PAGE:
Reading (R5): Severance videos #4-6 – Transport layer (15 min), Security layer (23 min), Application layer (26 min)

Mon May 20 — Victoria Day — no class

Wed May 22 (#7) — Global IP traffic, 2017-2022 [change]

Reading: Cisco Visual Networking Index: Forecast and Trends, 2017–2022 (pdf)

Mon May 27 (#8) — Broadband access: your ISP and the last mile (1/2)

Reading (R6): Kevin Werbach (Jan 2015), The Development of Fixed Broadband Networks, OECD (pdf)

Wed May 29 (#9) — Broadband access: your ISP and the last mile (2/2)

Reading (R6): Werbach, The Development of Fixed Broadband Networks

Mon June 3 (#10) — Peering & transit: network interconnection trends (1/2)

Reading (R7): Wikipedia entry on peering

Wed June 5 (#11) — Peering & transit: network interconnection trends (2/2)

Reading (R7): Wikipedia entry on peering

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C. The open Internet & network neutrality (4)

Mon June 10 (#12) — The CRTC experiments with net neutrality (1/2)

Reading (R9): CRTC (Oct 2009), Telecom Regulatory Policy CRTC 2009-657: Review of the Internet traffic management practices of Internet service providers (pdf)

Wed June 12 — Reading Week — No Class

Mon June 17 (#13) – The CRTC experiments with net neutrality (2/2)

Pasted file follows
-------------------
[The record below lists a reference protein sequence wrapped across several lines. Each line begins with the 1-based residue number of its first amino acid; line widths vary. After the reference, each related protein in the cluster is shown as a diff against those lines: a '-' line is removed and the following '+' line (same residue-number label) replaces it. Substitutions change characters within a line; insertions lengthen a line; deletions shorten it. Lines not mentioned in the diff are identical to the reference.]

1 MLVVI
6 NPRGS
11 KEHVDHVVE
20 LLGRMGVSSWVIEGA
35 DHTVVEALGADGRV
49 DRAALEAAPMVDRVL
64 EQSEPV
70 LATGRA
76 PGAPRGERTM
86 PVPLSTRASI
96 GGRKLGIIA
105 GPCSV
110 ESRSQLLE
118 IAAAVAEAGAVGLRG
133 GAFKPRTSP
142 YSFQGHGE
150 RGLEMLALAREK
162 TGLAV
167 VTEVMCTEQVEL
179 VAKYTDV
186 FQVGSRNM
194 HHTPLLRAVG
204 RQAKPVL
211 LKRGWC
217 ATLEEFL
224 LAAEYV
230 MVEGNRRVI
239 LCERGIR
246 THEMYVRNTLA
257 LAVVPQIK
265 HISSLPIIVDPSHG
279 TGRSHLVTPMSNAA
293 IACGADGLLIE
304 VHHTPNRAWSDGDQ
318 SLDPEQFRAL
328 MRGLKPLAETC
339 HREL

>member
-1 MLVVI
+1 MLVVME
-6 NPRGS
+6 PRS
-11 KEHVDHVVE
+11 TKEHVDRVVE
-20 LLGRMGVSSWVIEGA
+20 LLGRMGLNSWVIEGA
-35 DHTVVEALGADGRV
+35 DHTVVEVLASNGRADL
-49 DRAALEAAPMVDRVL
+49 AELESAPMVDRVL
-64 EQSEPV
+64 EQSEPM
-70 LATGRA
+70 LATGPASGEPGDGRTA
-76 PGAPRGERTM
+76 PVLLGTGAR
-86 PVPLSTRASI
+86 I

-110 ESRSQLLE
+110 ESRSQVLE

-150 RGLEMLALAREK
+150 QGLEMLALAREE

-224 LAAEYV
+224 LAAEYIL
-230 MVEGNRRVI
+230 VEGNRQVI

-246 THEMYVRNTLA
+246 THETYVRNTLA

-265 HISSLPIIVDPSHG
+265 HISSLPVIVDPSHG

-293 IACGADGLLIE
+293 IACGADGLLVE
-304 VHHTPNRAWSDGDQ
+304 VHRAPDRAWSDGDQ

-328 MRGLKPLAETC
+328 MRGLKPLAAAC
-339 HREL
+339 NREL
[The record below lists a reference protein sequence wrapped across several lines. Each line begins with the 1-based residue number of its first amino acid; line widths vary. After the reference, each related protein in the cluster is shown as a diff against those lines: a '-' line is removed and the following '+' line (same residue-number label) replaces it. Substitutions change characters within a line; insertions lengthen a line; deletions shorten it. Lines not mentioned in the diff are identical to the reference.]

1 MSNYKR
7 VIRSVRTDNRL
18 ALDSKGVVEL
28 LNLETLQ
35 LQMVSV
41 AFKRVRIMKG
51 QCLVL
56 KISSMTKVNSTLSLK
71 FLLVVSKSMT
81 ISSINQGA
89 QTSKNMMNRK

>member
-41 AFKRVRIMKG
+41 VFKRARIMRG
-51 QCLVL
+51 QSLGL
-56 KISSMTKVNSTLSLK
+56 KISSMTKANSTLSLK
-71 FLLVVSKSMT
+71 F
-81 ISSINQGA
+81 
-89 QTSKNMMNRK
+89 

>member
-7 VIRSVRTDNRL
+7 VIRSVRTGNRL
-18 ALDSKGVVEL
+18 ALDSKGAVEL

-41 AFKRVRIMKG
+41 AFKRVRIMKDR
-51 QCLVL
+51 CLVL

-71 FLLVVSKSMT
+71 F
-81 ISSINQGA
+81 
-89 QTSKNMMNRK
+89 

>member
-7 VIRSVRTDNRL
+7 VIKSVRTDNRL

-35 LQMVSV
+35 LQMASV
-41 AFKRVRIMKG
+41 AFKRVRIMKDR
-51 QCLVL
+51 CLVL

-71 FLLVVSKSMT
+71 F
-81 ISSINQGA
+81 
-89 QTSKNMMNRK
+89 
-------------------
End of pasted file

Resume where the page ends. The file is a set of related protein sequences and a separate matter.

Reading (R9): CRTC Telecom Regulatory Policy 2009-657

Wed June 19 (#14) – Zero rating and why “free” is not neutral (1/2)

Reading (R10): Intervention of CMCRP to CRTC proceeding on differential pricing (June 2016, CRTC 2016-192) — There ain’t no such thing as a free lunch: Historical and international perspectives on why common carriage should be a cornerstone of communications policy in the Internet age (pdf)

Mon June 24 (#15) — Zero rating and why “free” is not neutral (2/2)

Reading (R10): Intervention of CMCRP to CRTC proceeding on differential pricing

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D. The online privacy crisis (7)

Wed June 26 (#16) — Facebook and the zero-privacy business model (1/2)

Reading (R11): Nicholas Thompson, Fred Vogelstein (April 2019), “15 Months of Fresh Hell Inside Facebook,” Wired

Mon July 1 – Canada Day – no class

Wed July 3 (#17) – Facebook and the zero-privacy business model (2/2)

Reading (R11): Thompson, Vogelstein, “15 Months of Fresh Hell Inside Facebook”

Mon July 8 (#18) – Privacy and encryption

Reading (R12): Lex Gill, Tamir Israel, Christopher Parsons (May 2018), Shining a Light on the Encryption Debate: A Canadian Field Guide (pdf)

Reading (R13): The Citizen Lab et al., Secure your Chats! 

Wed July 10 (#19) – Is your privacy dead? (1/3)

Reading (R14): Joe Kissell (Apr 2019), Take Control of Your Online Privacy

Mon July 15 (#20) – Is your privacy dead? (2/3)

Reading (R14): Kissell, Take Control of Your Online Privacy

Wed July 17 (#21) –- Is your privacy dead? (3/3)

Reading (R14): Kissell, Take Control of Your Online Privacy

Mon July 22 (#22) – Privacy everywhere: education, cannabis sales, filesharing, smart cities

Readings TBD

Wed July 24 (#23) – Exam and attendance review, notebook grading, course evals

Wed July 26 — study day — no class

Mon July 29 (#24) In-class final exam – 3 hrs